New York’s Changes in Medicaid Coverage

Potential Medicaid applicants (particularly those requiring long-term care) need to act quickly to prepare for changes in Medicaid. On April 3rd, 2020, New York State Legislature passed the Fiscal Year 2020-2021 budget, adding an additional lookback restriction in the application for Community Medicaid. This change, going into effect on October 1st, 2020, significantly lowers accessibility to the Medicaid program, meaning that seniors (65+) and disabled individuals will have to face greater obstacles to receive the program’s benefits, particularly for in-home care. Potential applicants need to act today to ensure their right to long-term care.[1]

 Why Medicaid Matters for Seniors and Disabled Citizens

Medicare is the federal health insurance program for people who are 65 years or older, have disabilities, or have End-Stage Renal Disease (permanent kidney failure requiring dialysis). It is funded by taxpayers through the Social Security Administration, and coverage is provided irrespective of income level. Patients often pay part of costs through deductibles or other small premiums. [2]

 Notably, Medicare falls short in certain areas of coverage. Some examples of items and services not covered by Medicare include:

  • Long-term (Custodial) care
  • Dental Care
  • Eye exams
  • Dentures
  • Cosmetic Surgery
  • Acupuncture
  • Hearing aids and exams for fitting them
  • Routine foot care [3]


While Medicare Health plans and other supplemental insurances may cover some of these shortcomings and alleviate payment costs, long-term/custodial care is very frequently omitted from these plans. Seniors or disabled persons who require long-term care therefore need to purchase expensive long-term care insurance, pay out of pocket, or apply for Medicaid (the programs are dually applicable).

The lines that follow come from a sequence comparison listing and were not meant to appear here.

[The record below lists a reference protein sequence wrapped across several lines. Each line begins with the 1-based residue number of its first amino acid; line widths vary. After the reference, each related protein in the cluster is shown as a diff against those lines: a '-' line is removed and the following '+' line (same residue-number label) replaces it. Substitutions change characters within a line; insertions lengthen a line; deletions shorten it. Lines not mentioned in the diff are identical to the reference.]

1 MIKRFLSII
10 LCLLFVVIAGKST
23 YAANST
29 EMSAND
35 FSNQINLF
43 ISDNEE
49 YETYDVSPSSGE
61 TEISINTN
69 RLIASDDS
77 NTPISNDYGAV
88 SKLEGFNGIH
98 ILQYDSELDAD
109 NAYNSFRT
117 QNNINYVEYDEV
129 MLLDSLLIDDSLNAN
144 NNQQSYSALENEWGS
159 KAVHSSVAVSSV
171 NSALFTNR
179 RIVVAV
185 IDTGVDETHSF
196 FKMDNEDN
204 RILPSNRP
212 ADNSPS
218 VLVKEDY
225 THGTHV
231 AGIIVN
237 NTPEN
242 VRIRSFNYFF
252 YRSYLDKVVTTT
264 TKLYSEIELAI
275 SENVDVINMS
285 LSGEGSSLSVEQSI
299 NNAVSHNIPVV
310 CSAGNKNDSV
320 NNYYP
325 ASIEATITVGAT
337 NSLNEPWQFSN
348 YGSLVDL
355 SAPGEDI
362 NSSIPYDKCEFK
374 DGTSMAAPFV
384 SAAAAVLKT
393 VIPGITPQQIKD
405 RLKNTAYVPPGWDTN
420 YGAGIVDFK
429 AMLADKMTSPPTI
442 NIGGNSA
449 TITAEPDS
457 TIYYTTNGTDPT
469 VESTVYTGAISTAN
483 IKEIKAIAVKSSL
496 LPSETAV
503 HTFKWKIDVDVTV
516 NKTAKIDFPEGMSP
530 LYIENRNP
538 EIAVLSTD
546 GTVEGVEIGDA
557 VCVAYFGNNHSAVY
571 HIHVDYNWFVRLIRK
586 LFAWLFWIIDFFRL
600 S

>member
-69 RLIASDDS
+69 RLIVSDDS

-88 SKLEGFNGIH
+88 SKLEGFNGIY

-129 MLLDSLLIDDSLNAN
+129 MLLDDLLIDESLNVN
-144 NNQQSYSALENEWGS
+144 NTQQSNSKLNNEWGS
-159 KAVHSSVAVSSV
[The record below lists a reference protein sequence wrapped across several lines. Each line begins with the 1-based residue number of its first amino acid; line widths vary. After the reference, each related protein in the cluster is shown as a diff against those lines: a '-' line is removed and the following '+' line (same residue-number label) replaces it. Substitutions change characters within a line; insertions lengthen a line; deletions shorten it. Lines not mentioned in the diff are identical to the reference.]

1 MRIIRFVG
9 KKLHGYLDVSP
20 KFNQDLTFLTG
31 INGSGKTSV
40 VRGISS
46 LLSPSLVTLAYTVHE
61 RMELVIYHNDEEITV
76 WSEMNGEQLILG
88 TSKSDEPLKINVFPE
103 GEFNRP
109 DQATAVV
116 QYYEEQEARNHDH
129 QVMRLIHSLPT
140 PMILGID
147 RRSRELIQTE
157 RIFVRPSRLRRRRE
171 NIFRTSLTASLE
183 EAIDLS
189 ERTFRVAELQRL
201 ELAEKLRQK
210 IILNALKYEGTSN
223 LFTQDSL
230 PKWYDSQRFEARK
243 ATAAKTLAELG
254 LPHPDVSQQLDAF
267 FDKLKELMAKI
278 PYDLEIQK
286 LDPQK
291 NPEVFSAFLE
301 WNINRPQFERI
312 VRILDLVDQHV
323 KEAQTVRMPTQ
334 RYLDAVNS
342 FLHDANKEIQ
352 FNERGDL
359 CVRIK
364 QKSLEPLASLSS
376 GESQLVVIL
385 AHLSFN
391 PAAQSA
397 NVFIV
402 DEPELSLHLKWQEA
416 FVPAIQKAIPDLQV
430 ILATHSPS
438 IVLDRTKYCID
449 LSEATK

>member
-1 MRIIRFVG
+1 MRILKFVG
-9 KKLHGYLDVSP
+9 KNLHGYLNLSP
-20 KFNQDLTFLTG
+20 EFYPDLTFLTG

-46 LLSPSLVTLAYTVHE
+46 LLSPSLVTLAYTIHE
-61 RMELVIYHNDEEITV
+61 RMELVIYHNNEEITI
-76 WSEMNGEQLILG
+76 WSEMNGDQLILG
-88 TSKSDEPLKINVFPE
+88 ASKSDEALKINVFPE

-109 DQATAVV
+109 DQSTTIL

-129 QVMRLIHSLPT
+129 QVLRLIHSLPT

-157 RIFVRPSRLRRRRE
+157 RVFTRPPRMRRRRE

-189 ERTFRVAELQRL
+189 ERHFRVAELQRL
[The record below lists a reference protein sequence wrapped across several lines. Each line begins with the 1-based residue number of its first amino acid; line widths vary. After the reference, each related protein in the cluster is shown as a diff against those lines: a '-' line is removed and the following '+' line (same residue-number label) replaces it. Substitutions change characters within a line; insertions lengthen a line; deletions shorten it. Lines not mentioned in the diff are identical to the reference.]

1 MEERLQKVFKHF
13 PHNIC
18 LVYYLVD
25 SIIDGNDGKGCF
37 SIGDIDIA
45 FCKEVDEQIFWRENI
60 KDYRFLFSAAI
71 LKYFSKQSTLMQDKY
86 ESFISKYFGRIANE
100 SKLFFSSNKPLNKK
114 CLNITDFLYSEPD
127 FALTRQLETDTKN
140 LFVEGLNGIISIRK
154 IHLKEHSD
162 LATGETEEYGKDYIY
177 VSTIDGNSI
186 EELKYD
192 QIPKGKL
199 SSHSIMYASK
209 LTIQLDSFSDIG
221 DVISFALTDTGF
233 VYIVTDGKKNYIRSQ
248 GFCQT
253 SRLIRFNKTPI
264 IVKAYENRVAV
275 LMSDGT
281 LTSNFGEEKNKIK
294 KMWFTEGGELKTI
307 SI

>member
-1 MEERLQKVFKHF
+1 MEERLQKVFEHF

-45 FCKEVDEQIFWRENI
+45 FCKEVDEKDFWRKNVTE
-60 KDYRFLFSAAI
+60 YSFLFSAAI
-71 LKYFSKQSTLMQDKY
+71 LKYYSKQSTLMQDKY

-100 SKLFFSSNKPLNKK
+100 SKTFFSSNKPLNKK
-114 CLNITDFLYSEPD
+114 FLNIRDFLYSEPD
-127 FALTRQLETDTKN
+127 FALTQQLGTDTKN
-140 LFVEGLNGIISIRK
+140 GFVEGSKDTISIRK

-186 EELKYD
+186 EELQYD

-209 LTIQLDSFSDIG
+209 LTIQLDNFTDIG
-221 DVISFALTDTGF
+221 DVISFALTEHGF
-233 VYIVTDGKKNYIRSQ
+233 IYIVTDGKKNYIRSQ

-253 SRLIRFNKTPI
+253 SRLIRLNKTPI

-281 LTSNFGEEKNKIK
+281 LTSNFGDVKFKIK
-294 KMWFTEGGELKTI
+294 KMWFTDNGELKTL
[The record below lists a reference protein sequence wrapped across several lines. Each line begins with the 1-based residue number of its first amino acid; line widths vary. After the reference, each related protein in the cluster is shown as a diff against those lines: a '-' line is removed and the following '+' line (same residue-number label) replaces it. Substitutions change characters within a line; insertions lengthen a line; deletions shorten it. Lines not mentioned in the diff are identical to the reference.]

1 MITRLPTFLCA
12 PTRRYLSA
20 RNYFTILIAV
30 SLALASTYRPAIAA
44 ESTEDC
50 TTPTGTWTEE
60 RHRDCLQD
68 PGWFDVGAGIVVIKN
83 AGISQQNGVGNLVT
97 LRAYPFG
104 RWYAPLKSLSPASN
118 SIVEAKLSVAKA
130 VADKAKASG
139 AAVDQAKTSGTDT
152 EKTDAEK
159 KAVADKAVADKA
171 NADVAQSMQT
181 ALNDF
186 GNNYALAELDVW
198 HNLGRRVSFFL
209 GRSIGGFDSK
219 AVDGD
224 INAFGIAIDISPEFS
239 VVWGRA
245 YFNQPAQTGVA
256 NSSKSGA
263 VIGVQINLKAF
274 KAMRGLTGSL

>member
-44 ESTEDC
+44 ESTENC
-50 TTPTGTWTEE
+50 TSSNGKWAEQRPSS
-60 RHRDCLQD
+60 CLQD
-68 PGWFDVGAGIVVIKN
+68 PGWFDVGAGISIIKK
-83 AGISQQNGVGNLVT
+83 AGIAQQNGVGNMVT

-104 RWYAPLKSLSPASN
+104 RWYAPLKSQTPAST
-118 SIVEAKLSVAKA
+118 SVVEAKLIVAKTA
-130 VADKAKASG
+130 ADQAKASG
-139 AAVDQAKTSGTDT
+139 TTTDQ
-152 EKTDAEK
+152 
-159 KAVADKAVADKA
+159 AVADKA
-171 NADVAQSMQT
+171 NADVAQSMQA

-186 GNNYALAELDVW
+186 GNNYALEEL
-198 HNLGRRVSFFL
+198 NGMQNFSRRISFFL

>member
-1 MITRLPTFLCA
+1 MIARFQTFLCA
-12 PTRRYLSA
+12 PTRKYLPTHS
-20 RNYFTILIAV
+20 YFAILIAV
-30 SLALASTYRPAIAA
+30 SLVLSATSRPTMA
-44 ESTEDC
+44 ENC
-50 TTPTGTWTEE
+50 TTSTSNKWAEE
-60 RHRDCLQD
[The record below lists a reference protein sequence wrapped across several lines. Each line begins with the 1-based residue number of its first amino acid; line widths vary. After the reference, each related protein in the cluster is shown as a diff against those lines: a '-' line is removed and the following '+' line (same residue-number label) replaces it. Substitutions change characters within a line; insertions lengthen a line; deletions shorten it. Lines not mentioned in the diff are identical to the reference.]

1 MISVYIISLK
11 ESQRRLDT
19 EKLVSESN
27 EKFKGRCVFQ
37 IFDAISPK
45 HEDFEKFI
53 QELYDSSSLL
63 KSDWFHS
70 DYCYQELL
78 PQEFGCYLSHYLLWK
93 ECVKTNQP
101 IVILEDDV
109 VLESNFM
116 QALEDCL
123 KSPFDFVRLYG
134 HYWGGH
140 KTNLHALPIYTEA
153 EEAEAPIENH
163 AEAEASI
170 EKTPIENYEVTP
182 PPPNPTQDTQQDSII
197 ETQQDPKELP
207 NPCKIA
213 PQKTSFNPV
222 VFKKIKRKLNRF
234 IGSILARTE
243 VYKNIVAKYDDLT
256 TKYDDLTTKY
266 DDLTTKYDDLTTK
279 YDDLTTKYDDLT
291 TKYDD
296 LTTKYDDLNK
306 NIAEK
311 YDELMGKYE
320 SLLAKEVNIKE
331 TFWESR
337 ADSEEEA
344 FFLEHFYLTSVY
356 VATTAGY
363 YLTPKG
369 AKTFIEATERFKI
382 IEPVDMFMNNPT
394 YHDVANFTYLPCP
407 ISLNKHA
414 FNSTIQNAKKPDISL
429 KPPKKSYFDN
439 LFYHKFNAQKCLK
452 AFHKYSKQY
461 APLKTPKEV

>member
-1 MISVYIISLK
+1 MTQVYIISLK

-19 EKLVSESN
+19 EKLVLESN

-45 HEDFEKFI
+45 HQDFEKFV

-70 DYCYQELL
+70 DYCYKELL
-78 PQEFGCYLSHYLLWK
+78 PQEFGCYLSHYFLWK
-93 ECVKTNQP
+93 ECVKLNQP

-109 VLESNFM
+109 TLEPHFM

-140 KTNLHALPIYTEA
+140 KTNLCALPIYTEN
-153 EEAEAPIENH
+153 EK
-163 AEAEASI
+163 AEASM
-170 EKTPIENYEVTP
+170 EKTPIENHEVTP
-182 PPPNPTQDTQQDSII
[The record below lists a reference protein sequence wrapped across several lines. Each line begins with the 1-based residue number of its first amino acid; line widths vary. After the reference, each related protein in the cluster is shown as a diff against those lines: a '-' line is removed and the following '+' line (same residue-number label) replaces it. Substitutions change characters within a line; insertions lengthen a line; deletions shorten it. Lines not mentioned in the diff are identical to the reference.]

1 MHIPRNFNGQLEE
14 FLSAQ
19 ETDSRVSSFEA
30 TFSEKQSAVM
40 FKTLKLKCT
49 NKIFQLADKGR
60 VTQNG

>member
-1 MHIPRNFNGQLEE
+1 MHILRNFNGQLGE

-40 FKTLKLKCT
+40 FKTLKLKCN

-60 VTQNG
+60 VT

Overview: What is Medicaid?

Unlike Medicare, Medicaid is an assistance program that serves low-income people of all ages. It is a federal-state program, meaning that states and localities run the Medicaid system within certain federal guidelines. In New York State, there are two main types of Medicaid coverage—Chronic Medicaid and Community Medicaid. These Medicaid coverages provide different types of long-term care and have different application processes.

Types of Medicaid

Chronic Medicaid

Chronic Medicaid covers nursing home care and has much stricter rules and limitations than Community Medicaid. For example, while the Community Medicaid application omits the value of the home, Chronic Medicaid only omits the value of the home in the case that a spouse or dependent lives in the home. This, among varied income requirements, makes Chronic Medicaid coverage more difficult to qualify for.

Because many seniors have assets that would disqualify their eligibility for Medicaid programs, they often spend down and transfer their assets to protect their wealth. To prevent this, Chronic Medicaid has historically had a 5-year “look-back” period, meaning that uncompensated gifts and transfers of property (below fair market value) in the last 5 years will result in a period of ineligibility.